A month with Sublime Text

tech , code , linux

I don't write code for a living, still the amount of time I spend doing it makes me value a good editor. Like any decent programmer I am picky about what I use and biased towards what I prefer. Over the years, I have tried out a few different editors, notably gedit, geany, SPE, Komodo edit, Vim and Emacs. With patience and persistence, I think anyone will ultimately find the answer in Vi(m) or Emacs. For me it was Emacs that clicked and since the last 4 years or so, I have not really felt the need to try out another editor. With all the noise about Sublime Text, I thought it was time to give it a whirl, especially with the release of version 2, especially since some of the things in my current emacs setup were broken after the upgrade to Emacs 24. I used Sublime Text for about a month and these are some of my impressions -

  1. ST is blazing fast. With about 10 open files, it still restarts virtually instantaneously, while Emacs, even with my core i7 processor and SSD, takes a few seconds to start up. Practically though, this is not of much importance, since with my usual workflow, Emacs is always open and I wait for it to start up only once in a month or so when I reboot after a kernel upgrade.

  2. It comes with batteries included! With the default install, it is nice to see most things work automatically. In python mode for example, indentation, autocompletion, code folding all work out of the box. Once the package manager is installed, it is very easy to find and install additional packages. Although Emacs diehards usually discount the usefulness of folding, I found it quite useful and it is absolutely effortless in ST.

  3. The enthusiasm of the author and the community for new developments in ST is infectious and even if the intermittent popups reminding you that is a trial are a little irritating, it is an incredibly good decision to allow a free trial without time limit to attract new users.

  4. Coming from Emacs, the thing that I had the biggest difficulty in adjusting to was with creating a new file. The process in Emacs is a good example of the smooth workflow that has evolved with time. Creating a new file is the same as opening a file. If the parent directory does not exist, Emacs still creates the file and opens the buffer with a warning that you have to create the parent directory. And on M-x make-directory, the path for the parent directory is automatically filled in, so all you have to do is press enter. Compared to this ST's traditional method of 'Create file' followed by 'Save' seems cumbersome.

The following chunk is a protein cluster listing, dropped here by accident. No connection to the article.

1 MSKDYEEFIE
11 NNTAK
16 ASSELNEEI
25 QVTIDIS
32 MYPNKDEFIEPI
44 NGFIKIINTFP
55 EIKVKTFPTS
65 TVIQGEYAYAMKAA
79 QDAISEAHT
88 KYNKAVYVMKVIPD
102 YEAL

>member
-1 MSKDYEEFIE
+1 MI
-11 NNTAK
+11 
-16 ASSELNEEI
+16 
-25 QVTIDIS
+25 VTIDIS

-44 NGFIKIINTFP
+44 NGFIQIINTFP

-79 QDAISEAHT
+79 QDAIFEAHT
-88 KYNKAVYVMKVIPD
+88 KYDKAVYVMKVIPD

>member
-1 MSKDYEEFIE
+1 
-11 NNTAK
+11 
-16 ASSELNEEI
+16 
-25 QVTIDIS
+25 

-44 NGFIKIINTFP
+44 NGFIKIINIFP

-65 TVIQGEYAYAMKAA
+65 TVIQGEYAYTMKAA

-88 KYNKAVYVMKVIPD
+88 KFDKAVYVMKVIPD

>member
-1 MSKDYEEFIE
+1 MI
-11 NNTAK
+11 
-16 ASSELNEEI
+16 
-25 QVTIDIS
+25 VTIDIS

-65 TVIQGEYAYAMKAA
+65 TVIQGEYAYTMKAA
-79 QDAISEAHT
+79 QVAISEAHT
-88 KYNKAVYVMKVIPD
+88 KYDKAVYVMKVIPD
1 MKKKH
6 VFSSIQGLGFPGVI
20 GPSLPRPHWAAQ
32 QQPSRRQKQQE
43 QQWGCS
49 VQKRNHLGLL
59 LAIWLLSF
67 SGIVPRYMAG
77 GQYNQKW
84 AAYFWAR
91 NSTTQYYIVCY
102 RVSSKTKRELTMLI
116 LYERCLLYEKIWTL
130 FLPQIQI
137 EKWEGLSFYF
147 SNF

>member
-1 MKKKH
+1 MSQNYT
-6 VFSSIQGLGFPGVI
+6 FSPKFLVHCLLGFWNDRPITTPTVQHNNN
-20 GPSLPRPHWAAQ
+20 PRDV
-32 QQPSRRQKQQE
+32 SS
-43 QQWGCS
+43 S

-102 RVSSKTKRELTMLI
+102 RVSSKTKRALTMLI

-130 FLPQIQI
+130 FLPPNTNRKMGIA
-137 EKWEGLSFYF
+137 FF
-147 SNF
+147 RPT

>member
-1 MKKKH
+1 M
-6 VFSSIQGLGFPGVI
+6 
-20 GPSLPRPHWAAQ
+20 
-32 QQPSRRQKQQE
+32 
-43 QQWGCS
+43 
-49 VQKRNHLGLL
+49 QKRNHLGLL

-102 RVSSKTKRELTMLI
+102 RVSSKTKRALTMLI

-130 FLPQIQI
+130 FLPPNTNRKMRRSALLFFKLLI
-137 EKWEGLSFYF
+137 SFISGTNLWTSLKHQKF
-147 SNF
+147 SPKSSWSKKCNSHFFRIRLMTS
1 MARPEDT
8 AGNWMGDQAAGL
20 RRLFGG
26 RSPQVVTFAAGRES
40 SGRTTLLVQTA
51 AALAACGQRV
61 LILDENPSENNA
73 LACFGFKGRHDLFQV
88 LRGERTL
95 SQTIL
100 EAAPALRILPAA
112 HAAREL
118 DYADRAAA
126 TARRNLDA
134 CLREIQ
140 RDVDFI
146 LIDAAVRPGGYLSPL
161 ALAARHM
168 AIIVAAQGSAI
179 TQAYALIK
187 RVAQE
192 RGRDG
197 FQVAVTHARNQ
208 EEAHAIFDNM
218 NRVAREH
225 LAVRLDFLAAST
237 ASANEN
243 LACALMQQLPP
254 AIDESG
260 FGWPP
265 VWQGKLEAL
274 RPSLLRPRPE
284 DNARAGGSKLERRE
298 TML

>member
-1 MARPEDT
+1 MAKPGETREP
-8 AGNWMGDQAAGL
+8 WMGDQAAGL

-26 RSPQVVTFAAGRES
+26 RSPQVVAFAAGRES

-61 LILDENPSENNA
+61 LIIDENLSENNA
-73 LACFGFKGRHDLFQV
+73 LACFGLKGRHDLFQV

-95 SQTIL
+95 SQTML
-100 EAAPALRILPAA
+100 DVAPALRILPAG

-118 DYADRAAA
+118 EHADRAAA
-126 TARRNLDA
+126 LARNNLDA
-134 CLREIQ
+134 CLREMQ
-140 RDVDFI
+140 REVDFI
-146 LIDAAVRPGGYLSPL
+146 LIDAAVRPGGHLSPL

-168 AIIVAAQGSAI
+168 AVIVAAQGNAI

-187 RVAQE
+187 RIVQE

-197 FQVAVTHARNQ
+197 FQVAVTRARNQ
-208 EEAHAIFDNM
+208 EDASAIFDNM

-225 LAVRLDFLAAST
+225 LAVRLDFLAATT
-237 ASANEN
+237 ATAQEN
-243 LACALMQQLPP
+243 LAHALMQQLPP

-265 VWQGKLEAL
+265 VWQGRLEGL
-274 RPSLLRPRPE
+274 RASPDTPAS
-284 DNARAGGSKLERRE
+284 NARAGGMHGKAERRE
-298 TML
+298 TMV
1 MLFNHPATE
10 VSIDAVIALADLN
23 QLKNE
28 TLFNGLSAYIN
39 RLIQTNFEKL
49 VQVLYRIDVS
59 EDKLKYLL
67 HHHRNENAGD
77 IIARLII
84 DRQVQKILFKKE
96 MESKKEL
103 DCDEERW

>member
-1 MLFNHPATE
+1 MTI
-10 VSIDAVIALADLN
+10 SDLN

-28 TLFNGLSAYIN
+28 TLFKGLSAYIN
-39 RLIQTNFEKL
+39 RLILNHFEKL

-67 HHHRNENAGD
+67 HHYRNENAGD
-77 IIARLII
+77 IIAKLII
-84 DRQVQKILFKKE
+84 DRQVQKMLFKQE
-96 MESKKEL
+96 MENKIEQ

5. I could not get syntax highlighting to work with Markdown mode in ST. Other people have reported this and suggest that this is a problem with certain themes, but there was no change for me with different themes.

  6. While Emacs can use a file dialog, the default method to display files for opening or saving is in the minibuffer. Again, having got used to this, dialogs seem so much out of place, but I could not find any plugin to get ido like behaviour for opening files in ST.

  7. Macros are a very powerful feature of Emacs and ST has them too. Or is supposed to have them too. While I did not have problems with a few simple macros, most of those I tried did not work as expected. I did not spend much time trying to debug, but it is likely that the keybindings introduced by Sublemacspro may have been responsible. But again, with Emacs, macros have never gone wrong, no matter what keybindings have been changed.

  8. Self documentation is another powerful feature of Emacs. For example, 'C-h k' for 'describe key' will bring up the function currently bound to that key. I sorely missed something like that in ST. Key bindings in ST are defined in multiple places, so again it was not easy to find the current binding for a key combination. This also makes it more difficult customizing ST compared to Emacs where you can put all your customizations in one file or a few files as you wish.

  9. The killer feature that forced me to return to Emacs is org-mode. I am not a power user of org-mode, far from it. But still I use it to store a few notes and I found my self opening Emacs just to use my org files. There seems to be some preliminary effort to make an org-mode clone in ST, but there is nothing functional yet.

All in all, it was a good experience and it was with somewhat mixed feelings that I returned to Emacs. I have subsequently tweaked my Emacs to get some of the features I missed after leaving ST. My general impression is that ST seems to principally cater for those coming from Textmate. For Vim users, it might again be a reasonable switch as it seems to have good support of Vi keybindings. Emacs bindings are provided by a package and are still not perfect. For now, I am comfortably back in Emacs, but might try ST again after some time. A month has been too short a time to evaluate an editor and I have not tried any serious customization.